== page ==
The broad pattern of warming in RCM in general agrees well with the driving GCM as shown in Fig. 7. CORs between RCM and the driving GCM are in the range of 0.43–0.64, all significant at 95% level (Table 4). However, besides more spatial details in RCM, noticeable differences are found over the Tibetan Plateau where a dominant warming exists in 3 out of the 4 simulations except EdR. But still greater warming can be observed in eastern part of the Plateau in EdR. The profound warming in RCM may be related to a stronger feedback effect of warming and reduction in surface albedo due to melting of snow cover (Giorgi et al. 1997). However, further analysis in the future is needed to identify clearly the reasons of the different model responses.

In JJA (Fig. 8), the warming is also profound in all model simulations, but in general weaker and show different patterns compared to DJF. For ensG, the warming is in general greater than 2.4 °C over the country with the largest value in excess of 3 °C located in North China and western part of the Northwest (Fig. 8a). Regional mean of the warming is greater for CSIRO (3.3 °C) and Had (3.1 °C), and lesser for MPI (2.3 °C) and EC (1.9 °C), with ensG as 2.7 °C (Table 2). Similar to DJF, spatial distribution among the GCMs show large differences with only 2 CORs out of the total 6 are positively significant (Table 5).
Fig. 8

Same as Fig. 7, but for JJA

Table 5

Same as Table 4, but for JJA

The asterisks indicate statistically significant at the 95% confidence level (values > 0.18). Light grey indicates CORs among the GCMs, dark grey for each GCM-RCM pair, and light grey in Italic for CORs among the RCM simulations

Magnitude of the regional mean warming in JJA from RCM is close to but slightly lower than the driving GCM, except a larger difference of 0.9 °C for CSIRO and CdR (Table 2). The later contributes largely to the 0.3 °C lower value of ensR. A greater warming (2.4–3.0 °C) is found along 40°N and over eastern part of the Tibetan Plateau in ensR (Fig. 8b). As in DJF, the spatial pattern of RCM is consistent with the driving GCM in a broad scale. CORs for the pairs are all significant and range from 0.25 to 0.67. It is of interesting to note that although the RCM is not so responsive to biases of GCMs (Table 3), it responses the climate change signal of GCMs well, either for the regional mean value or the broad scale spatial distribution of the changes.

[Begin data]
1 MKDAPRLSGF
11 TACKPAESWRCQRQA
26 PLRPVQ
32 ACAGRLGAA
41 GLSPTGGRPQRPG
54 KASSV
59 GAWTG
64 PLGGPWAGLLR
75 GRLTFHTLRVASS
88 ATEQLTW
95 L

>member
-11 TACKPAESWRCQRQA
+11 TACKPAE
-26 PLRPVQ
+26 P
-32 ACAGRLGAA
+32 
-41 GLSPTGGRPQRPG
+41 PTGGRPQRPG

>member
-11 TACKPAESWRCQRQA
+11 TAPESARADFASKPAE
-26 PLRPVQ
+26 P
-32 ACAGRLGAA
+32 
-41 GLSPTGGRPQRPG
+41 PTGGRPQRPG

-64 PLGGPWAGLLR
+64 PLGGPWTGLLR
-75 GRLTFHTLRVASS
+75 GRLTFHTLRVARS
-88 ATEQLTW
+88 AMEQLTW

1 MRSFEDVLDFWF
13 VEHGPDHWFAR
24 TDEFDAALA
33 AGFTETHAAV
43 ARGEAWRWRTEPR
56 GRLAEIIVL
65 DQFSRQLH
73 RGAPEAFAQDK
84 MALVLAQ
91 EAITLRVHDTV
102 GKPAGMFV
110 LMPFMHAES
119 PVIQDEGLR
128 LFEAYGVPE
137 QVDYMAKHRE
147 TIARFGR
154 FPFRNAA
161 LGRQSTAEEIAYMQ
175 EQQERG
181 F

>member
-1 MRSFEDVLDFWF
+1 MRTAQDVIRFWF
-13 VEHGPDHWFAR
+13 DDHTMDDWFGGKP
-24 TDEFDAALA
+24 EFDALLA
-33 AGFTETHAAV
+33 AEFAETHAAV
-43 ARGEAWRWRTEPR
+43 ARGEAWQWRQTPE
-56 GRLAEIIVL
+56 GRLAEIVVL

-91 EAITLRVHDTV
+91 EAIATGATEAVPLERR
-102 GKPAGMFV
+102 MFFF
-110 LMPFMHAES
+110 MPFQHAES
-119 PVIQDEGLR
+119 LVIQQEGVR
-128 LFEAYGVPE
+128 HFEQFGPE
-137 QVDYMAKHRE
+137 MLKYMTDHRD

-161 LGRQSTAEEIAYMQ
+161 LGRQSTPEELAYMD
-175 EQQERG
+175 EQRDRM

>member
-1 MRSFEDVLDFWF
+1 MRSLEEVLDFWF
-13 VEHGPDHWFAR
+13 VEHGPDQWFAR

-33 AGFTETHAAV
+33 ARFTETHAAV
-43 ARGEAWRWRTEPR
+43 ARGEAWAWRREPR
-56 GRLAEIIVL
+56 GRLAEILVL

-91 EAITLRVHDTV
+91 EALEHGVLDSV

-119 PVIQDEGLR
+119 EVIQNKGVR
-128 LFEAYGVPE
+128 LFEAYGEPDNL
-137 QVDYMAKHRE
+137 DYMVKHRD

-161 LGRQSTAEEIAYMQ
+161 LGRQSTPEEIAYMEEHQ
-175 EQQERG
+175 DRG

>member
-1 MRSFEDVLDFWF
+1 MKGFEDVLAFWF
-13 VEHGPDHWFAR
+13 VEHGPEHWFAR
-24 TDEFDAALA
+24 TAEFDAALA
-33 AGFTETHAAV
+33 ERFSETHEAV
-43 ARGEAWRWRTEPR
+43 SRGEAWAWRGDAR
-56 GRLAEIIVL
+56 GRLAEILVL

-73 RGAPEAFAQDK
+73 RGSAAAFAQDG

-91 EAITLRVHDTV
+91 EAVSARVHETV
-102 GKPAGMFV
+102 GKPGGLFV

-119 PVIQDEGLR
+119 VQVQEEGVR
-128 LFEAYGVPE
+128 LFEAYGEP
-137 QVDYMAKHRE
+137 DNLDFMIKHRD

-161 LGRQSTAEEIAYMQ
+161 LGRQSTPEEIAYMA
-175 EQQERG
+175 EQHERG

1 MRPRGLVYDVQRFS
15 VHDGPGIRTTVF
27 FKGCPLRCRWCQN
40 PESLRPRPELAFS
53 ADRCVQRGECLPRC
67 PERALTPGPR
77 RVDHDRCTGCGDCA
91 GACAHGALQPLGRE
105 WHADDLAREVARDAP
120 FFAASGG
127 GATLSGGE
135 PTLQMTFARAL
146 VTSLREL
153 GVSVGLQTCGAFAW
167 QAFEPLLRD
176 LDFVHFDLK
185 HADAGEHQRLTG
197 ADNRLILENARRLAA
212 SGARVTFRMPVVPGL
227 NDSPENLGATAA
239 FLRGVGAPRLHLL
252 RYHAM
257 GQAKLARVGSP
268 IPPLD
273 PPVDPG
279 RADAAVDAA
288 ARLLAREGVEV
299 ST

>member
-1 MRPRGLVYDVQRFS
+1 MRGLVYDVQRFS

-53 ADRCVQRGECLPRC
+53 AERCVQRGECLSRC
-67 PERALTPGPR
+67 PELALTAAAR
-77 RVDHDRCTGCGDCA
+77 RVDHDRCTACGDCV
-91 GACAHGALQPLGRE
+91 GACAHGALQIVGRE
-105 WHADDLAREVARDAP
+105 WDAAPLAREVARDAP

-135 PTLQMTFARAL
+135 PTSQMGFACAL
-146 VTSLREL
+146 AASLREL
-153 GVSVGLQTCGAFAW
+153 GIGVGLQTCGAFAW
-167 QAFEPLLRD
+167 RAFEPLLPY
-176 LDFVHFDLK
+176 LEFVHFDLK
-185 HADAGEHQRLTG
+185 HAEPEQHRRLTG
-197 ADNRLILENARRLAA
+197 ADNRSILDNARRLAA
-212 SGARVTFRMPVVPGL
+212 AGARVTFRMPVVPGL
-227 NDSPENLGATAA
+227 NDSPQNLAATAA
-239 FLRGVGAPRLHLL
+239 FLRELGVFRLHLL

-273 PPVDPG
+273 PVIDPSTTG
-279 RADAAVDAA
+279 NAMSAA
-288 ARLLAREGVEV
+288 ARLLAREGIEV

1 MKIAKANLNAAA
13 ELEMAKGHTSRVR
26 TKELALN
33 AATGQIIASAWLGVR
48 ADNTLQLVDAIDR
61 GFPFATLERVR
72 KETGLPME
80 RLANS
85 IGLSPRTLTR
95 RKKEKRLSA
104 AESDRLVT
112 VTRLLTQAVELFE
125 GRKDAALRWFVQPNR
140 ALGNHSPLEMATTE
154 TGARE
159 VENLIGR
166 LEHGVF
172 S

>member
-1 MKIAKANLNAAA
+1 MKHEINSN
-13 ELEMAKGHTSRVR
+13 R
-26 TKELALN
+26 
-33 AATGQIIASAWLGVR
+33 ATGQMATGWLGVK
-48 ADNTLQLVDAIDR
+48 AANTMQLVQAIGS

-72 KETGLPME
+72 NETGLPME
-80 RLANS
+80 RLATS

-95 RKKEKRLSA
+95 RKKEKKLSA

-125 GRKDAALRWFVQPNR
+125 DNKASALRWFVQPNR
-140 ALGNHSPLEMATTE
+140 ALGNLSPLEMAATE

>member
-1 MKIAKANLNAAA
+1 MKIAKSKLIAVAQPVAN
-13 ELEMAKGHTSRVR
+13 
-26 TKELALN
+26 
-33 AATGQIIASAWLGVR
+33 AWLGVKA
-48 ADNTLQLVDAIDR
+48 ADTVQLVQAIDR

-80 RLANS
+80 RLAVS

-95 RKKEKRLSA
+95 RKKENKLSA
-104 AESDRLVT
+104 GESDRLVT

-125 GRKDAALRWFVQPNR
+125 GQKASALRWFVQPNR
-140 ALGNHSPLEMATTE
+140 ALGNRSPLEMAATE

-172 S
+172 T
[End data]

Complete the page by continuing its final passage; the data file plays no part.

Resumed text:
In the meantime, as shown in Fig. 8d, f, h j, spatial patterns across the RCM simulations are not so consistent as in DJF. For CORs among RCM simulations, only 3 out of 6 are positive and significant (Table 5).

3.2.2 River basins

Concerning the sub-regions, correlations of the change signal from GCM-RCM pairs over the 10 river basins in the end of century in DJF and JJA are firstly summarized in Fig. 9. A symbol below the dashed line indicates the warming in RCM is weaker, and vice visa. As shown in the figure, differences of the warming between GCM/RCM are in general larger in DJF compared to JJA. In DJF, 3 out of the 4 RCM simulations except EC/EdR, while in JJA only CSIRO/CdR show weaker warming over most basins. Larger spread is found in DJF, either across the simulations or among the basins. The weakening of warming in RCM show differences in seasons, sub-regions, as well as driving GCMs. Warming in CSIRO/CdR and Had/HdR are more pronounced than the other two over most basins in both DJF and JJA.
Fig. 9

Comparison of the GCM and RCM change signals (unit:  °C) in DJF (a) and JJA (b) over the 10 major river basins in China during 2080–2099 (relative to 1986–2005). The colored symbols indicate the different pairs of the runs. The numbers indicate different river basins as Fig. 1

As a quantitative measure of consistencies, spatial CORs for each pair of the simulation in the end of century in both DJF and JJA over the river basins are calculated and presented in Table 6. CORs over the whole of China are all positively significant as shown in Tables 4 and 5, indicating the large forcing of GCM in the regional scale. However correlations in the sub-regional scale show large diverse either over different basins or across model pairs. For example in DJF, number of the positive and significant COR (NoSP) for EC/EdR is 9, but is 6 only for Had/HdR out of the 10 basins. NoSP is 3 in SRB out of the 4 model pairs, but as 2 for LRB. The correlations in JJA show similar diverse although to a less extent. In addition, the behavior can be very different from DJF over the basins. For instance, a large positive COR of 0.86 is found in YLB for EC/EdR in DJF, but in JJA the COR turns to be a large negative one as − 0.61.